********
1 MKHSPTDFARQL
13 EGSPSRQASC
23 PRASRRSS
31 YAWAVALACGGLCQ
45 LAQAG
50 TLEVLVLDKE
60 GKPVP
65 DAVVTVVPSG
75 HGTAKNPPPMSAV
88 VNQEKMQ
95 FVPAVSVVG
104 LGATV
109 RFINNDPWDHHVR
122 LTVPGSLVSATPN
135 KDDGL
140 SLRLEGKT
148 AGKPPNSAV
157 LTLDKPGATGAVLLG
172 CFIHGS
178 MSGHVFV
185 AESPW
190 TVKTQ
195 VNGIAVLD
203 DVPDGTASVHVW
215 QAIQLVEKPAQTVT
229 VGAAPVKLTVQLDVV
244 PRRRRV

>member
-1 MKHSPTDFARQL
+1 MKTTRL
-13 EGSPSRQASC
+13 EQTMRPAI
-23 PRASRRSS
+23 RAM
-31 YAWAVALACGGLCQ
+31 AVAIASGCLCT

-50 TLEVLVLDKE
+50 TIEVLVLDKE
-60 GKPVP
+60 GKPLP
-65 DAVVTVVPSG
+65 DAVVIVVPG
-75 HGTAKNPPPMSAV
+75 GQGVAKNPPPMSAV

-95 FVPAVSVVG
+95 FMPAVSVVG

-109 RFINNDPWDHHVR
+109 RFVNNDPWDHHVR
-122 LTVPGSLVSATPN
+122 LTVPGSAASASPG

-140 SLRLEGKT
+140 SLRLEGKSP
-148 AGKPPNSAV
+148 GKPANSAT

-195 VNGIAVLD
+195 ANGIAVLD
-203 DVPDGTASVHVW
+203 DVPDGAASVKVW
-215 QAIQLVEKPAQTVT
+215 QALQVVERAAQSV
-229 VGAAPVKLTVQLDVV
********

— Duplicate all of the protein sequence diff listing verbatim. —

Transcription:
1 MKHSPTDFARQL
13 EGSPSRQASC
23 PRASRRSS
31 YAWAVALACGGLCQ
45 LAQAG
50 TLEVLVLDKE
60 GKPVP
65 DAVVTVVPSG
75 HGTAKNPPPMSAV
88 VNQEKMQ
95 FVPAVSVVG
104 LGATV
109 RFINNDPWDHHVR
122 LTVPGSLVSATPN
135 KDDGL
140 SLRLEGKT
148 AGKPPNSAV
157 LTLDKPGATGAVLLG
172 CFIHGS
178 MSGHVFV
185 AESPW
190 TVKTQ
195 VNGIAVLD
203 DVPDGTASVHVW
215 QAIQLVEKPAQTVT
229 VGAAPVKLTVQLDVV
244 PRRRRV

>member
-1 MKHSPTDFARQL
+1 MKTTRL
-13 EGSPSRQASC
+13 EQTMRPAI
-23 PRASRRSS
+23 RAM
-31 YAWAVALACGGLCQ
+31 AVAIASGCLCT

-50 TLEVLVLDKE
+50 TIEVLVLDKE
-60 GKPVP
+60 GKPLP
-65 DAVVTVVPSG
+65 DAVVIVVPG
-75 HGTAKNPPPMSAV
+75 GQGVAKNPPPMSAV

-95 FVPAVSVVG
+95 FMPAVSVVG

-109 RFINNDPWDHHVR
+109 RFVNNDPWDHHVR
-122 LTVPGSLVSATPN
+122 LTVPGSAASASPG

-140 SLRLEGKT
+140 SLRLEGKSP
-148 AGKPPNSAV
+148 GKPANSAT

-195 VNGIAVLD
+195 ANGIAVLD
-203 DVPDGTASVHVW
+203 DVPDGAASVKVW
-215 QAIQLVEKPAQTVT
+215 QALQVVERAAQSV
-229 VGAAPVKLTVQLDVV